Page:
Ichia Technologies Inc (毅嘉科技), which supplies handset keypads to BlackBerry Ltd, yesterday said pretax profit increased 1,300 percent to NT$264.89 million (US$8.8 million) last quarter, due to increased shipments of flexible, printed circuit board (PCB) integrated components.
On a quarterly basis, Ichia’s pretax profit grew 99.46 percent, from NT$132.8 million in the previous quarter.
The company said its first-quarter results were driven mostly by flexible printed circuit boards used in mobile devices, as well as those in automotive parts.
“Our sales and net profit may reach another record level this year, as the company continues corporate restructuring and rolling out new products,” Ichia general manager Larry Sun (孫永祥) told an investors’ conference in Taoyuan County.
To catch market trends, Ichia plans to start selling a new flexible printed circuit product this year that is composed of a polyimide board and can be electroplated with more circuits, enabling clients to make slimmer and smaller devices.
Ichia has trademarked its new manufacturing technology as “PEDLIM” in Taiwan, China, Japan, South Korea and the US, after researching and developing it over the past two years.
The company plans to start mass producing PEDLIM products for two clients beginning this quarter, Sun said.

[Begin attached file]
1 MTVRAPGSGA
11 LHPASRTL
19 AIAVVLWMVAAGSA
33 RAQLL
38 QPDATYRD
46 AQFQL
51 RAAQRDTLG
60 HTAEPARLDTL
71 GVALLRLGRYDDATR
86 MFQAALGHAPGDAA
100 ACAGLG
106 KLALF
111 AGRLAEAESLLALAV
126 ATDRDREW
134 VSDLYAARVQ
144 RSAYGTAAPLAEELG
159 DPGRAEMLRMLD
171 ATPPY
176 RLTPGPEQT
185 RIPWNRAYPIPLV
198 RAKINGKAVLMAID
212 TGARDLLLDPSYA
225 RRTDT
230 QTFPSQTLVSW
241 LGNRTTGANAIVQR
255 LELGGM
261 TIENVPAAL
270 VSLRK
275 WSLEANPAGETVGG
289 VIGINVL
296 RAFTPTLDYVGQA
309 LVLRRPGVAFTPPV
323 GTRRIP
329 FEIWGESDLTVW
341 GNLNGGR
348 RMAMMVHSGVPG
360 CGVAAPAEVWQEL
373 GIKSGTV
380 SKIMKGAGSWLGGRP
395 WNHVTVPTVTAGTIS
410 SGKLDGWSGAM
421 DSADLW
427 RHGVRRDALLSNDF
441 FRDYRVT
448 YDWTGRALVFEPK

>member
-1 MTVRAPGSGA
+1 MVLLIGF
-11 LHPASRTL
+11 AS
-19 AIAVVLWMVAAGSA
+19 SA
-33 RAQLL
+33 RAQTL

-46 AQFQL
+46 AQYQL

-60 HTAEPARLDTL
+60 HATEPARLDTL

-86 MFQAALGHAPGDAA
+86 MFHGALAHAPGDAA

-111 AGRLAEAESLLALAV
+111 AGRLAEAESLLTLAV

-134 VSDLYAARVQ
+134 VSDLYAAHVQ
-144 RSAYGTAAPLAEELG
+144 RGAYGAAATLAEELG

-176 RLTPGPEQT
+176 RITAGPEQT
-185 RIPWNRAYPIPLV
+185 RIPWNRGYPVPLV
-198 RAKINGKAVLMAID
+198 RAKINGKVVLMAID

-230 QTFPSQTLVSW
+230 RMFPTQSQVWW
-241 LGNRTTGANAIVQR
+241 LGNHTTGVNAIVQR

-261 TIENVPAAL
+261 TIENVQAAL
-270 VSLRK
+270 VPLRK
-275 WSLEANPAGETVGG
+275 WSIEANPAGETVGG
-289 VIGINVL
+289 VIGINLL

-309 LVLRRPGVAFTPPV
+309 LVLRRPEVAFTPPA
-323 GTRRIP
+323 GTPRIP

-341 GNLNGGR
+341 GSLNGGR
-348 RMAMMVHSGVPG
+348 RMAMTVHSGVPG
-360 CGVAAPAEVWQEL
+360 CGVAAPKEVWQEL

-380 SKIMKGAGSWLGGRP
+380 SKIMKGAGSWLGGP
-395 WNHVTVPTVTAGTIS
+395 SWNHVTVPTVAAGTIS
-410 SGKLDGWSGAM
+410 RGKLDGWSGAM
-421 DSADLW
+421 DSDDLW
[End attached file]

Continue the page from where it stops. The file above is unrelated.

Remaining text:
While Ichia’s shipments of flexible PCBs are expected to grow this year from last year, the company’s new product is “not likely to help boost our annual sales at its current scale,” Sun said.
In contrast, as more vehicle vendors adopt in-car touch-screen multimedia systems for their new models, Ichia’s shipments of flexible PCBs for cars and trucks are forecast to grow by 10 percent on a quarterly basis, beginning this quarter.
Last quarter, sales of the company’s automotive items accounted for about 30 percent of its total sales of NT$2.78 billion, compared with 22 percent last year, Sun said.
The figure is expected to grow to 40 percent this year, to become the company’s major sales source, he added.
Ichia’s flexible PCB business accounted for 91 percent of its total sales last quarter. Mechanical integrated components, including keypads equipped in BlackBerry’s smartphone products, made up the rest, down from a 30 percent share a year ago, data showed.